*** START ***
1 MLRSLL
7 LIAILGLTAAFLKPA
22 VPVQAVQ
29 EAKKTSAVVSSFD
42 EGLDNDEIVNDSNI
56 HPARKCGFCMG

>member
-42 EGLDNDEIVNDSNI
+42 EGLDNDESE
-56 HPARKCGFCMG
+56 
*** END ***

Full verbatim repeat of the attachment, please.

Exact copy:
1 MLRSLL
7 LIAILGLTAAFLKPA
22 VPVQAVQ
29 EAKKTSAVVSSFD
42 EGLDNDEIVNDSNI
56 HPARKCGFCMG

>member
-42 EGLDNDEIVNDSNI
+42 EGLDNDESE
-56 HPARKCGFCMG
+56 